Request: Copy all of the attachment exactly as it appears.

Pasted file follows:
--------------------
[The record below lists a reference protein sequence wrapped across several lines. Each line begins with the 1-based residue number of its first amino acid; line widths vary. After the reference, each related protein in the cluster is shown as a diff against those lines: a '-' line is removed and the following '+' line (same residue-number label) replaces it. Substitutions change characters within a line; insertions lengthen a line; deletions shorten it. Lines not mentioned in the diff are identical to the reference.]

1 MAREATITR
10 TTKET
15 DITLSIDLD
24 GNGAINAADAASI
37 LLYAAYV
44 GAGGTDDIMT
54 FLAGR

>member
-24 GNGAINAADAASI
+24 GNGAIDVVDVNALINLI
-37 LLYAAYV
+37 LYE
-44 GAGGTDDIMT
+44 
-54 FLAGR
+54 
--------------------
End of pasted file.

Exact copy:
[The record below lists a reference protein sequence wrapped across several lines. Each line begins with the 1-based residue number of its first amino acid; line widths vary. After the reference, each related protein in the cluster is shown as a diff against those lines: a '-' line is removed and the following '+' line (same residue-number label) replaces it. Substitutions change characters within a line; insertions lengthen a line; deletions shorten it. Lines not mentioned in the diff are identical to the reference.]

1 MAREATITR
10 TTKET
15 DITLSIDLD
24 GNGAINAADAASI
37 LLYAAYV
44 GAGGTDDIMT
54 FLAGR

>member
-24 GNGAINAADAASI
+24 GNGAIDVVDVNALINLI
-37 LLYAAYV
+37 LYE
-44 GAGGTDDIMT
+44 
-54 FLAGR
+54 